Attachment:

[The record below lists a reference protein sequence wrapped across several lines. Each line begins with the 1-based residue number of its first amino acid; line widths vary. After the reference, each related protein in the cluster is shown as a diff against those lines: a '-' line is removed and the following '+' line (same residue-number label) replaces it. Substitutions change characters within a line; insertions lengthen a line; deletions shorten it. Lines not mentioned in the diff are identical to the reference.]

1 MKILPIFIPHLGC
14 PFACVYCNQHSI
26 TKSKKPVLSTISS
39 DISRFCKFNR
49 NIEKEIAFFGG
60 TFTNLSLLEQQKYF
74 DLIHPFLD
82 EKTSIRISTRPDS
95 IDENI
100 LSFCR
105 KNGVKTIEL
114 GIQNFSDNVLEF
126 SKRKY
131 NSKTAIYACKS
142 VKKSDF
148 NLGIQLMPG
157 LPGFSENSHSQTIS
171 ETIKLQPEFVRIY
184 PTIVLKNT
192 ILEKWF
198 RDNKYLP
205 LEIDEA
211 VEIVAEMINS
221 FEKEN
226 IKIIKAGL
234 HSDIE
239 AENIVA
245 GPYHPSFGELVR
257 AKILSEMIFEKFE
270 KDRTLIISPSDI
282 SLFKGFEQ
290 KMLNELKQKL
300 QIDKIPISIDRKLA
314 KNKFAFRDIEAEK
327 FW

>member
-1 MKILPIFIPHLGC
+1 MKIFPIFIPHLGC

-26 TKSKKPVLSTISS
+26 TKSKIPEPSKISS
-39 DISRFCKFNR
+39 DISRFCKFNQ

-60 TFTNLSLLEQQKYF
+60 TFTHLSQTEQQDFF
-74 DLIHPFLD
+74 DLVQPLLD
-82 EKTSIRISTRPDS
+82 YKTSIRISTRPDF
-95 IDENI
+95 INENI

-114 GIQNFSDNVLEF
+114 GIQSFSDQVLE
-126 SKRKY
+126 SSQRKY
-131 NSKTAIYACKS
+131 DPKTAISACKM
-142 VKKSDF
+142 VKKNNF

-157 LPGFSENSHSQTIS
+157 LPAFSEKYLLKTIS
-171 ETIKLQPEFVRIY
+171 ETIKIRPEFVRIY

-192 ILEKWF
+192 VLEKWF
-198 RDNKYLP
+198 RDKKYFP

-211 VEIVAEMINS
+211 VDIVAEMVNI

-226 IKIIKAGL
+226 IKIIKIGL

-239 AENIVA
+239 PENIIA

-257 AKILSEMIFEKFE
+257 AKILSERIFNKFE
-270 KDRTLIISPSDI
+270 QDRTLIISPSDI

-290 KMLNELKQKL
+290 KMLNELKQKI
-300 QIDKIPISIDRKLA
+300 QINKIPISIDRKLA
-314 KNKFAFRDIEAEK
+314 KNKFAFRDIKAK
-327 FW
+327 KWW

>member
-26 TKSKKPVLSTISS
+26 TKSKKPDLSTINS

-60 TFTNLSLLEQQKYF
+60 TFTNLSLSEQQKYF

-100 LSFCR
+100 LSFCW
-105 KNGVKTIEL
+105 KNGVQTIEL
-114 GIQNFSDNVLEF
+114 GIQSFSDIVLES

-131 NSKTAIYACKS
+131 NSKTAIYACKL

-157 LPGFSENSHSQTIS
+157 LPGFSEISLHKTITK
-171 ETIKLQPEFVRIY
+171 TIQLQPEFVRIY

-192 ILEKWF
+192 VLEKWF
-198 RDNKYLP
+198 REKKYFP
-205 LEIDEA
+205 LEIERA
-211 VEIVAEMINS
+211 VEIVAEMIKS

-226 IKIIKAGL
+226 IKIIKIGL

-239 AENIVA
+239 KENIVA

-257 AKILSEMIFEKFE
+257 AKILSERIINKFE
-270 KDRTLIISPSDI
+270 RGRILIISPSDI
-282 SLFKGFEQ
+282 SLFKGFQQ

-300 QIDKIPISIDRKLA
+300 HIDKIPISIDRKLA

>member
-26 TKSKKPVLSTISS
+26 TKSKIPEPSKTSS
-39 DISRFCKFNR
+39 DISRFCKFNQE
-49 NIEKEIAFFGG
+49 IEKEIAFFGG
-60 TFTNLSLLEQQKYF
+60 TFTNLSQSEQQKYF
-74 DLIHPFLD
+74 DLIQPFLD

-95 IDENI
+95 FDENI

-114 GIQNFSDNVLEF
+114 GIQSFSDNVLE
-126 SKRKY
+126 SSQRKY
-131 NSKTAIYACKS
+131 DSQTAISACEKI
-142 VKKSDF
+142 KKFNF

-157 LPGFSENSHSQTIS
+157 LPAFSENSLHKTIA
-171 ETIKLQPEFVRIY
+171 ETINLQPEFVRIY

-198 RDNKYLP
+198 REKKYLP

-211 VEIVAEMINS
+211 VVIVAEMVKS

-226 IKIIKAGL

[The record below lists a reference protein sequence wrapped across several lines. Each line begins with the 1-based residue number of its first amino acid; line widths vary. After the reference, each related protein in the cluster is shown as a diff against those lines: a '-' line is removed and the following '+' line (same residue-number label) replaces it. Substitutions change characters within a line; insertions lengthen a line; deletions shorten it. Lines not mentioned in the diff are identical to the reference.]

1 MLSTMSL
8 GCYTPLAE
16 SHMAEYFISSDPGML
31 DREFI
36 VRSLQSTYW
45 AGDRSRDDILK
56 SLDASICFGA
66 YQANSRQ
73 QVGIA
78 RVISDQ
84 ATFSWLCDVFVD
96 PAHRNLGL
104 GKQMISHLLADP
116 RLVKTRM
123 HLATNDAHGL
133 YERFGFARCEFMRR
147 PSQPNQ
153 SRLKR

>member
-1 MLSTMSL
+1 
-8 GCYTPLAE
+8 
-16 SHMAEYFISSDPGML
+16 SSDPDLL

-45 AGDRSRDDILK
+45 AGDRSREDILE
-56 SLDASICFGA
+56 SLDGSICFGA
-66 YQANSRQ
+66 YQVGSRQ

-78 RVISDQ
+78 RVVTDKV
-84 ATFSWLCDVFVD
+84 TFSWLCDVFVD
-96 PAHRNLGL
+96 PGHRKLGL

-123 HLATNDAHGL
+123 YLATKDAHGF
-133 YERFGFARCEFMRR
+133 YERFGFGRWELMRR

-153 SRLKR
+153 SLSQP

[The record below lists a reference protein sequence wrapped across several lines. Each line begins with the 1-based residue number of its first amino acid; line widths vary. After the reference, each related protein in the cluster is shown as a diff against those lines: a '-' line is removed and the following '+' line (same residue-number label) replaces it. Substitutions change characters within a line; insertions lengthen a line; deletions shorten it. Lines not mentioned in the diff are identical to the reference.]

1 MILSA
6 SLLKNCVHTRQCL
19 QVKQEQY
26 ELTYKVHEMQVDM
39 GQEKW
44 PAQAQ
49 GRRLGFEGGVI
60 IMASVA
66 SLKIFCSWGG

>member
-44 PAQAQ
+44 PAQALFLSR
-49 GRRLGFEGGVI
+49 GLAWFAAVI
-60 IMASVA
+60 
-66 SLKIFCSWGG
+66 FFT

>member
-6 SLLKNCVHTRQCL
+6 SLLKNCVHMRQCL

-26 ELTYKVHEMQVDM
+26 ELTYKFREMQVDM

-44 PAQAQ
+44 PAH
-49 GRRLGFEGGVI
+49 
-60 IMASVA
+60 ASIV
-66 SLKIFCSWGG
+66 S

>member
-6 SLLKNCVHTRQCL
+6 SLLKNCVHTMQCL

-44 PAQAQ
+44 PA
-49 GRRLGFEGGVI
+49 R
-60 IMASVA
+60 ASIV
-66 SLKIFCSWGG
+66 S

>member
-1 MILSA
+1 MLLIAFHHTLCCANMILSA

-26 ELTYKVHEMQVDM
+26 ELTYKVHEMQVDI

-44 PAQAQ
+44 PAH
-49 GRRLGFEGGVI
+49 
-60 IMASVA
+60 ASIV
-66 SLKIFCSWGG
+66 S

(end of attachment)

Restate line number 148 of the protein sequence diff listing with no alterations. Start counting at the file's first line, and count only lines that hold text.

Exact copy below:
-198 RDNKYLP